Let’s get this out out of the way first: Star Trek belongs on television. There have been some great stories told in the Trek universe on the big screen, sure, but the ultimate impact of Trek is reserved for a far more intimate affair. Television allows us the time to build a rapport with a starship crew, and really lets episodes like The Inner Light on the Next Generation stand out. Also, Trek’s unbridled optimism is something sorely missing from television right now.

When the announcement was made several years ago that Bryan Fuller was spearheading a new Star Trek series, I felt a lump in my throat. Fuller is amazingly adept at bringing heartfelt, thrilling, and gorgeous television to the masses. For him to take on Trek was almost a personal victory for me. He gets it. His show, whatever it was going to be, was going to be excellent.

​We were four quadrant outside Bajor when the acid kicked in...

Sadly, that never happened. Fuller departed the show to focus on American Gods, and his very capable team stepped in to make Trek happen. The original air date came and went, then the next. CBS announced plans to air the show on it’s All Access streaming service, then announced that viewers would get to pay for the privilege. With commercials, no less. Then the next air date came and went again. My optimism was not feeling too great.

Now, let’s flash forward to this past weekend. Salt Lake Comic Con had just wrapped up, and Discovery was airing Sunday night on CBS. I’m a proud cord cutter, so I knew I would have to wait until the next day to purchase it on Amazon or VUDU. No such luck. CBS, it seems, is really insistent on people picking up the All Access app to watch the new Trek series.

So, I took the plunge. CBS was offering a free trial week for the app, and I figured I could watch the show, judge its merits, and determine whether I liked it enough to keep the subscription to CBS All Access. I gathered the family around the TV, just like in the hallowed days of old, and we settled in to watch the first televised Star Trek series in 15 years.

Oh. My. Goodness. That opening. Those visuals. The opening credits. So Trek. So sleek. So very woosh. Then the freaking screen froze. The show returned for a moment, then stuttered on and off for about 5 minutes. Then it turned green, pixelated, and purple, all in rapid succession. The sound was off track. It was, to punt it bluntly, a miserable viewing experience.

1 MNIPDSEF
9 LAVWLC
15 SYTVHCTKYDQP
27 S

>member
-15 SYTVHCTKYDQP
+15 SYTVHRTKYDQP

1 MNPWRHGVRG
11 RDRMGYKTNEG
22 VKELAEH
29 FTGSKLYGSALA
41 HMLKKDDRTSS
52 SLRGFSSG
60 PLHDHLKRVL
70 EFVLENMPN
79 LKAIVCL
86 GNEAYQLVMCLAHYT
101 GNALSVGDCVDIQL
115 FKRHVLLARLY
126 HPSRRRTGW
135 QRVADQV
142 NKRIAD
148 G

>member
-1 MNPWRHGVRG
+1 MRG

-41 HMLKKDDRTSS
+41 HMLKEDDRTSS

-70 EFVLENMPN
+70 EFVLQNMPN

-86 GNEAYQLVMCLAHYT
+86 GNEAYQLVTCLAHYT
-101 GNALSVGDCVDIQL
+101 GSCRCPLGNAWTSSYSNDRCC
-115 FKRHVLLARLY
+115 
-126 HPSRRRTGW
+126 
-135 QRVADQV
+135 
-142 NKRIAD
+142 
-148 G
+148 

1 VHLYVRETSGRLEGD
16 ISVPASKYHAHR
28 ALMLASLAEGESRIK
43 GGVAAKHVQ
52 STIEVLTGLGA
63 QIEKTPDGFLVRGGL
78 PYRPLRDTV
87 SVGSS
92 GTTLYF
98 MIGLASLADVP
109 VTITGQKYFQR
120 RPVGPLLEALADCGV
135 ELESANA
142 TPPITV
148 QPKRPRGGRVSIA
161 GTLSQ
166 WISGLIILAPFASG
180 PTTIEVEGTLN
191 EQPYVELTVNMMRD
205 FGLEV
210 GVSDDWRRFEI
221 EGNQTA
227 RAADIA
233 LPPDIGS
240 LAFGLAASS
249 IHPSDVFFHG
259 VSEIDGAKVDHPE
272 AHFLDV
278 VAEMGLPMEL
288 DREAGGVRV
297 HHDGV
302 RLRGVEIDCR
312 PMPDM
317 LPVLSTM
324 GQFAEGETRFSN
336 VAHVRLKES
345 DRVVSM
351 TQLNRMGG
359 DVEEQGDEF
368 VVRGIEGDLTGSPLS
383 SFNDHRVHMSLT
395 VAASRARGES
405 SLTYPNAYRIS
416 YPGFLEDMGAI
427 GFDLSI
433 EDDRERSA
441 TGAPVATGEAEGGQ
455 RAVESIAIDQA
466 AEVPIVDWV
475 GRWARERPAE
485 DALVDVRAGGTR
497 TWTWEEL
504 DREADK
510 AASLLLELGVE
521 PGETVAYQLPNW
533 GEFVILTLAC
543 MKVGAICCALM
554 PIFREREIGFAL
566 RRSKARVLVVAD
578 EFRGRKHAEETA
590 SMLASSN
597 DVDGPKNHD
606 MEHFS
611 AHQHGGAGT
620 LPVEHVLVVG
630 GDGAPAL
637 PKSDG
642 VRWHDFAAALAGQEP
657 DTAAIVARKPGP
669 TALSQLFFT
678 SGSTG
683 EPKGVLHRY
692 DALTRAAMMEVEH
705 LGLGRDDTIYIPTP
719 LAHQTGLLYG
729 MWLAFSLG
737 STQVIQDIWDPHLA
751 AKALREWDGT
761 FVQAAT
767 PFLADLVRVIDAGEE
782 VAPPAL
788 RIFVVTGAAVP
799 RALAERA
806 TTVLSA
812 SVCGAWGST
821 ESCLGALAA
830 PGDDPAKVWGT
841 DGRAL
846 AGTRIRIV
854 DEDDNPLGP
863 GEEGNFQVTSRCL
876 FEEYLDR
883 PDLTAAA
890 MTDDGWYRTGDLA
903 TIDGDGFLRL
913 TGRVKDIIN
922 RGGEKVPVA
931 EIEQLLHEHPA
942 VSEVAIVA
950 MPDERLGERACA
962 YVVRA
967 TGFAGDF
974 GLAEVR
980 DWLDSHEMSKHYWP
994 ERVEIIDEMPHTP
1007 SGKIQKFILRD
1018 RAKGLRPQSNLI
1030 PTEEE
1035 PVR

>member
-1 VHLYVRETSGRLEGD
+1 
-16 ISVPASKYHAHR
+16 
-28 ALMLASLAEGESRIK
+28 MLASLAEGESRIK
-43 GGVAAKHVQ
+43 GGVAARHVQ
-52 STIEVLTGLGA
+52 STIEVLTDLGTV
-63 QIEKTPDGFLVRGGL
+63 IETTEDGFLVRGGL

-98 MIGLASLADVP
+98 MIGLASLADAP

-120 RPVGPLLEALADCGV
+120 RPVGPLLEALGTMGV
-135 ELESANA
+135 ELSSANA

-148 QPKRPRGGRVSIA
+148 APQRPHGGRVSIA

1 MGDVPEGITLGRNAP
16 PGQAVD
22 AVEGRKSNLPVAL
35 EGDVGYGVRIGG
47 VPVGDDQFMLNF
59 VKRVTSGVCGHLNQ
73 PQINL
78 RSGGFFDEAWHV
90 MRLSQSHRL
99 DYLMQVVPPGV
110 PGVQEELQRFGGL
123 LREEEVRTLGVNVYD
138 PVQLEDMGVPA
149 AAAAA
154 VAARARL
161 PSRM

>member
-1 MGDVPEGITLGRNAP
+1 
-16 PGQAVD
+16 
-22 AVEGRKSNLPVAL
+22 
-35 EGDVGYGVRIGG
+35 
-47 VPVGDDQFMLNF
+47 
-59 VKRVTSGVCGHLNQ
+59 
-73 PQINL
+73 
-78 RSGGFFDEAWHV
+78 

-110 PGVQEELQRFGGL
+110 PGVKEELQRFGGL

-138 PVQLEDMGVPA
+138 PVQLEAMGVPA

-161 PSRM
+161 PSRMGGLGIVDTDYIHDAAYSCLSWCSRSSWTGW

Saru and Burnham... I think?

I checked all my connections, checked my download speed, then waited 15 minutes with the show paused to see if it would buffer. Nothing worked. I was faced with the greatest dilemma of my Trek loving life; suffer through more, or just turn off the damned tv and wonder about what could have been. We chose the latter, especially since the only thing that seemed to stream correctly on CBS All Access was the commercials.

I know plenty of people who managed to catch the show, and either loved or hated it. I know plenty more who have had the same problem that I did, and that brings me around to my biggest question, namely, what the hell is CBS smoking? Why put a show that you know is going to tax your streaming service and not have it stress tested to handle the bandwidth? Why jeopardize the success of a Very Expensive Show by not giving people a legal way to watch the program without your buggy as hell crap service? (by the way, most of the people I know who have seen Discovery pirated it. Take that, stupid pay service!)

We tried again tonight. I figured it had been a few days, perhaps CBS had shoved a technician down into the Jefferies Tubes of the streaming service and found a work around. Maybe the rest of the world had watched the show and would allow me a few hours to soak it in. Maybe…


Well, maybe CBS is being run by a pack of syphilitic monkeys with a mean PCP habit. I really want to love this show, you stupid monkeys. Please help me love your show. Please, please, please stop making it so hard to watch Star Trek: Discovery.

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Tags: Discovery , All Access , Star Trek , CBS , Nightmare